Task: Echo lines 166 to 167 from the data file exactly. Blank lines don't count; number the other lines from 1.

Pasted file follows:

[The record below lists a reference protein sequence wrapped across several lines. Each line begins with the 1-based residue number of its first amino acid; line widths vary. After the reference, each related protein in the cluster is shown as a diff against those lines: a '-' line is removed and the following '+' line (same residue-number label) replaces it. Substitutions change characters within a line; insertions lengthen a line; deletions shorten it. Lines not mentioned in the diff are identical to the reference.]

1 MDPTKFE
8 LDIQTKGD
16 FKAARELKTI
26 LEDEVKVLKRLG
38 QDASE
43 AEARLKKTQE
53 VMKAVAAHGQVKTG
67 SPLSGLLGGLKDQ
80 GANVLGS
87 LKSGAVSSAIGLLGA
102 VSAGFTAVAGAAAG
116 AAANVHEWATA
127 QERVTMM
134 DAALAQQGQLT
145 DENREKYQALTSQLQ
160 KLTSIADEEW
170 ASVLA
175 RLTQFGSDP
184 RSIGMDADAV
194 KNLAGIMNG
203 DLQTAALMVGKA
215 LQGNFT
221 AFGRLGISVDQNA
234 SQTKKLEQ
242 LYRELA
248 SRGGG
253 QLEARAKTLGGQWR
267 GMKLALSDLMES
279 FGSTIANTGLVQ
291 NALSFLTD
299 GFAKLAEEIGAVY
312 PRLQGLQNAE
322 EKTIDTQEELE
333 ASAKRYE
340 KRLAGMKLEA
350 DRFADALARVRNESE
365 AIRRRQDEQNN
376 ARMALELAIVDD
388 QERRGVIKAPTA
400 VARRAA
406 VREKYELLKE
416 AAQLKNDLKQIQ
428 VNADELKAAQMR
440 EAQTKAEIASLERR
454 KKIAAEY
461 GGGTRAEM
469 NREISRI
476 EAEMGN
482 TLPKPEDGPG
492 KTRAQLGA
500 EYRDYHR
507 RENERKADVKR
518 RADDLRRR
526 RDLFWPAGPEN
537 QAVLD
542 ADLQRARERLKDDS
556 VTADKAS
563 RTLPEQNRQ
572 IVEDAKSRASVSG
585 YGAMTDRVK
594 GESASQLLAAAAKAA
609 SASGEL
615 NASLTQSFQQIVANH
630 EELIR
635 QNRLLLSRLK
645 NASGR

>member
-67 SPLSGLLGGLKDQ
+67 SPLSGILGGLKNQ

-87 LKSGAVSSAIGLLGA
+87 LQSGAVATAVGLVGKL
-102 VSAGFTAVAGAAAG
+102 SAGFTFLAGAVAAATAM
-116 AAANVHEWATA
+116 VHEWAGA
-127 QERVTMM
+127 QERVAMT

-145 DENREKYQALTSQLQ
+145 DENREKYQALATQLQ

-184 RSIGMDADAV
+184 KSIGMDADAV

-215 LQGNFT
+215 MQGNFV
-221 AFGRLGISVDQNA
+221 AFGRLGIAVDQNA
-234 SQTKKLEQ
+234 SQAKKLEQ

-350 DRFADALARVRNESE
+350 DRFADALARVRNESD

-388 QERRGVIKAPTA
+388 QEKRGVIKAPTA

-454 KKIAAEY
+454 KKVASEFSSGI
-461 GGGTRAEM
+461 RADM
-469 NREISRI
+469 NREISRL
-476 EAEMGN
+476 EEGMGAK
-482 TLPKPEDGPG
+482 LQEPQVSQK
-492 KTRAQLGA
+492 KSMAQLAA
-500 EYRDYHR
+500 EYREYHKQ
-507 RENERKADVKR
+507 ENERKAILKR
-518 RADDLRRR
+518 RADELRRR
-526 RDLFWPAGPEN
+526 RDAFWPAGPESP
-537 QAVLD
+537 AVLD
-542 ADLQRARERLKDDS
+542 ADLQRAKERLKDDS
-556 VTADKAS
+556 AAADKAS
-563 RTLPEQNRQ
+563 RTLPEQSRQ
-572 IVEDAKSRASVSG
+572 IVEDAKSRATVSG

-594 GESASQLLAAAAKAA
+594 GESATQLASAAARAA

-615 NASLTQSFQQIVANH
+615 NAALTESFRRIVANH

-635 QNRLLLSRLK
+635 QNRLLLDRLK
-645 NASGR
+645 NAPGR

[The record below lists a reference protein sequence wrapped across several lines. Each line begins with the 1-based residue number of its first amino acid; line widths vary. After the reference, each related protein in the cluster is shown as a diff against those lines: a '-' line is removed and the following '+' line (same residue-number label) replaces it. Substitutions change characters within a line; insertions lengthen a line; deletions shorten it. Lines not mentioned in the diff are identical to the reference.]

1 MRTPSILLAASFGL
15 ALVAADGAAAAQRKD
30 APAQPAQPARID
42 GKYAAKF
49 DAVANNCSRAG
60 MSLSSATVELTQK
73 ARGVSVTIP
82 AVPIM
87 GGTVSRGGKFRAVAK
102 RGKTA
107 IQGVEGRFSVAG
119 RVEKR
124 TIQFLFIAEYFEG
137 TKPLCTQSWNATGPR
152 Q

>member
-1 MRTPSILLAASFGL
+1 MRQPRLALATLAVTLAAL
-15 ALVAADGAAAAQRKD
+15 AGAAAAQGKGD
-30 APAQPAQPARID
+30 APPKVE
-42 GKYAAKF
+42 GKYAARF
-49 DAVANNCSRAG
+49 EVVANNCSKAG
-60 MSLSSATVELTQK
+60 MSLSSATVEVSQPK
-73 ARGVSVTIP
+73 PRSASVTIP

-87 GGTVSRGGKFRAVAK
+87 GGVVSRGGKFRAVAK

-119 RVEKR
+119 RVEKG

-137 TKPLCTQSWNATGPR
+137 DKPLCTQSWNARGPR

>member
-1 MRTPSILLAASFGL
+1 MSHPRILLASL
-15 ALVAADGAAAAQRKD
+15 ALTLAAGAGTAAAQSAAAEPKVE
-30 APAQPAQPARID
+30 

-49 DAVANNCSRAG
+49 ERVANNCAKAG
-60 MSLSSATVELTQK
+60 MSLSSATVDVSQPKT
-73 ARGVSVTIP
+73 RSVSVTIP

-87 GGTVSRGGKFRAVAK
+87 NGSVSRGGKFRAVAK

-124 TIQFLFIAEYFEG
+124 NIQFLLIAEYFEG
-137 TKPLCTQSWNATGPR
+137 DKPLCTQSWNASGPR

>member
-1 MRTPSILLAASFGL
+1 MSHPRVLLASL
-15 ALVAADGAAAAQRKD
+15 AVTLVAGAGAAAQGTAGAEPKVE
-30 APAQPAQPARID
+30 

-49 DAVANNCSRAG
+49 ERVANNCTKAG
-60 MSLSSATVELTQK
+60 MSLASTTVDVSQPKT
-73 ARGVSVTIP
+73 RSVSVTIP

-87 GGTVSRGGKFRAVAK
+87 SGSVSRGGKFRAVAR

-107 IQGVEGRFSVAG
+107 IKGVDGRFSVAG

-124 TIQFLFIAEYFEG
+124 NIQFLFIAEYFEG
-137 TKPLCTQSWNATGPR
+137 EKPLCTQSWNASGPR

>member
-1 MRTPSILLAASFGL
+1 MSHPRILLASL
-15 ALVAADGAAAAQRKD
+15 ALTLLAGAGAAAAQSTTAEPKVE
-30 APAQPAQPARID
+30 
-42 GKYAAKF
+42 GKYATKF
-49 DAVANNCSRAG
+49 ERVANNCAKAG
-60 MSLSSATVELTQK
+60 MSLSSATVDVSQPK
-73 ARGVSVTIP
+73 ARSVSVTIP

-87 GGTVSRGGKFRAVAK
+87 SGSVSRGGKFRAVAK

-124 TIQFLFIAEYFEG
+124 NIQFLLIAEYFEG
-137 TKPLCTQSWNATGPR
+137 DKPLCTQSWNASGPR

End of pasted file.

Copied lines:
-137 TKPLCTQSWNATGPR
+137 DKPLCTQSWNARGPR